Mushrooms have been used in traditional Chinese medicine for centuries but it is only in the last few decades that scientific studies have revealed some of their health benefits. There are over 100 types of mushrooms but some of the most studied for their health benefits are Shiitake, Cordyceps, Maitake, Oyster, Lion's Mane, Enoke, Reishi and Chaga.
Mushrooms contain important vitamins, minerals and enzymes that have been shown in numerous scientific studies to boost the immune system. They also contain bioactive molecules that have anti viral, anti inflammatory and antioxidant abilities.
Due to their immune boosting properties, there has been a lot of research into the effect of mushrooms in Cancer prevention. Some studies have suggested that mushrooms can inhibit tumor formation and stop cell mutation whilst protecting healthy cells and increasing the bodies capacity to detoxify itself from harmful substances. According to the medical journal 3 biotech , "mushrooms anti-cancer compounds play a crucial role as a reactive oxygen species inducer, mitotic kinase inhibitor, anti-mitotic, angiogenesis inhibitor and lead to apoptosis, and eventually checking cancer proliferation."
In 2000, a report published by Cancer Research UK and the University of Strathclyde looked at different types of mushroom and cancer. Pure extracts of exotic mushrooms such as shiitake, enoke, maitake and oyster were shown by researchers in China, Japan and Korea to have anti-tumour properties and be capable of stimulating the immune system to fight disease. In addition, the use of medicinal mushrooms was found to reduce the side effects of both chemotherapy and radiotherapy, including sickness and hair loss.
Another study published in the World Journal of Gastroenterology looked at the effects of chaga mushroom on cancerous human liver cells. The research reveals that chaga extract may be able to prevent liver cancer cell growth, which it has been thought make it a potential treatment for cancer in the liver.
Medicinal mushrooms have also been shown to have special fighting abilities against deadly multi-resistant bacterial strains and microorganisms responsible for gut and skin problems. Interestingly, some substances present in antibiotics such as penicillin and tetracycline are derived from mushroom fungal extracts.
Many types of mushrooms help to lower cholestrol levels naturally, support energy and improve brain function. Mushrooms such as Reishi are also considered to be adaptogens that lower cortisol and help your body to deal with stress and anxiety. Reishi mushrooms have also been shown to improve memory and concentration and because they contain lanostan, an antihistamine, they can also be beneficial for arthritis and soothe muscle aches.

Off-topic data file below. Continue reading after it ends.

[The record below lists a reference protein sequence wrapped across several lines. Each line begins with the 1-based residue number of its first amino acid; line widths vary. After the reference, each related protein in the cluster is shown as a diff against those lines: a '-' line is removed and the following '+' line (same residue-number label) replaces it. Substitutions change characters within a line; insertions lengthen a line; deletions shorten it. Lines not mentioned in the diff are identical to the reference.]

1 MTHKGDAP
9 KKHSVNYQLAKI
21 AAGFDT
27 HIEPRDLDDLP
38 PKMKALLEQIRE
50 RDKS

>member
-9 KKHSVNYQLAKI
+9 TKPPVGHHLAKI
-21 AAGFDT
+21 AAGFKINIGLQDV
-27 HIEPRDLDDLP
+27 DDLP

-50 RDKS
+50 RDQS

Cordyceps mushrooms can help to increase stamina and endurance due to their ability to help the body produce ATP. These mushrooms are also used as an adaptogen to increase energy and reduce fatigue. A 2010 study published in the Journal of Alternative and Complementary Medicine demonstrated that supplementation with Cs-4 (Cordyceps sinensis) improved exercise performance and contributed to overall markers of wellness in older adults.
The study into medicinal mushrooms is a vast subject and there are many other health benefits and ongoing studies and research in the area. If you would like to learn more about medicinal mushrooms, pop into the shop and ask to speak to our nutritional therapist at Nourishing Insights, 44 St Andrew Street, Aberdeen.
Probiotics seem to be something that everyone is talking about these days, but what exactly are they? What do they do? Where do they come from? How do I know if I need one?
'Probiotic' literally means 'for life'. More often are defined as being "viable microorganisms that have a beneficial effect in the prevention and treatment of specific pathologic conditions when they are ingested". Basically they are the good bacteria that should be found in your gut. Did you know that approximately 85% of your immune system is found in the gut? This is because it is the job of these good bacteria to be the gatekeepers to our body. They are our first defence against foreign bodies, preventing colonization by viral and bacterial pathogens.
Wondering where you got your good bacteria from in the first place? Your mum! During a vaginal delivery the baby is covered in secretions which contain it's mothers bacteria. The mother passes her gut flora on to her baby and this in turn colonizes their gut. From that day forward we are constantly changing our gut flora depending on what we ingest. We are exposed to coughs, colds, travel, different foods, medications and all of these impact our gut ratio between good and bad bacteria.